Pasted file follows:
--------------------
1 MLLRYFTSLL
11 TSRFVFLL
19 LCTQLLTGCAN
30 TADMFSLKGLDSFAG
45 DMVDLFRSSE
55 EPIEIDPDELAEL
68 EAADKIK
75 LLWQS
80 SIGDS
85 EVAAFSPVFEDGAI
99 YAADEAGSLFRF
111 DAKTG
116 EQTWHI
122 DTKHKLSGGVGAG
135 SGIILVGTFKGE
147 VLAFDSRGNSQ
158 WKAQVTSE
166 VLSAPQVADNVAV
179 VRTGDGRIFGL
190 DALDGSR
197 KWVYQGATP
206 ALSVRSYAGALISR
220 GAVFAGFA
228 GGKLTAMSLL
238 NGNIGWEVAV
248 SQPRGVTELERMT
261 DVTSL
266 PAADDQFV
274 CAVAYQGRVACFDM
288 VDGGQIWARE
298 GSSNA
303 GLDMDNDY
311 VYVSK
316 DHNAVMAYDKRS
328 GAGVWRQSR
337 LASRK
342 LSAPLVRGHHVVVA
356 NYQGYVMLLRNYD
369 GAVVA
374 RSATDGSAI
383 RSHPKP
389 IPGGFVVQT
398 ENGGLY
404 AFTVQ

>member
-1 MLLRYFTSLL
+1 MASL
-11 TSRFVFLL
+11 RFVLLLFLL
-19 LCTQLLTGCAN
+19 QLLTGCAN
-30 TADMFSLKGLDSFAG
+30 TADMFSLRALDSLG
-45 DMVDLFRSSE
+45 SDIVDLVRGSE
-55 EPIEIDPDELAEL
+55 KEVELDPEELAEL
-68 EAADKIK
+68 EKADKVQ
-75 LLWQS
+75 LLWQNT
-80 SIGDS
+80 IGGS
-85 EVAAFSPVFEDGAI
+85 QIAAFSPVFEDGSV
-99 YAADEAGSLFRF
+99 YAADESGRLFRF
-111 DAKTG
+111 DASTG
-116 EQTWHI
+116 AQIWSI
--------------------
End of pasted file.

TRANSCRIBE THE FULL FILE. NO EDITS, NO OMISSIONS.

1 MLLRYFTSLL
11 TSRFVFLL
19 LCTQLLTGCAN
30 TADMFSLKGLDSFAG
45 DMVDLFRSSE
55 EPIEIDPDELAEL
68 EAADKIK
75 LLWQS
80 SIGDS
85 EVAAFSPVFEDGAI
99 YAADEAGSLFRF
111 DAKTG
116 EQTWHI
122 DTKHKLSGGVGAG
135 SGIILVGTFKGE
147 VLAFDSRGNSQ
158 WKAQVTSE
166 VLSAPQVADNVAV
179 VRTGDGRIFGL
190 DALDGSR
197 KWVYQGATP
206 ALSVRSYAGALISR
220 GAVFAGFA
228 GGKLTAMSLL
238 NGNIGWEVAV
248 SQPRGVTELERMT
261 DVTSL
266 PAADDQFV
274 CAVAYQGRVACFDM
288 VDGGQIWARE
298 GSSNA
303 GLDMDNDY
311 VYVSK
316 DHNAVMAYDKRS
328 GAGVWRQSR
337 LASRK
342 LSAPLVRGHHVVVA
356 NYQGYVMLLRNYD
369 GAVVA
374 RSATDGSAI
383 RSHPKP
389 IPGGFVVQT
398 ENGGLY
404 AFTVQ

>member
-1 MLLRYFTSLL
+1 MASL
-11 TSRFVFLL
+11 RFVLLLFLL
-19 LCTQLLTGCAN
+19 QLLTGCAN
-30 TADMFSLKGLDSFAG
+30 TADMFSLRALDSLG
-45 DMVDLFRSSE
+45 SDIVDLVRGSE
-55 EPIEIDPDELAEL
+55 KEVELDPEELAEL
-68 EAADKIK
+68 EKADKVQ
-75 LLWQS
+75 LLWQNT
-80 SIGDS
+80 IGGS
-85 EVAAFSPVFEDGAI
+85 QIAAFSPVFEDGSV
-99 YAADEAGSLFRF
+99 YAADESGRLFRF
-111 DAKTG
+111 DASTG
-116 EQTWHI
+116 AQIWSI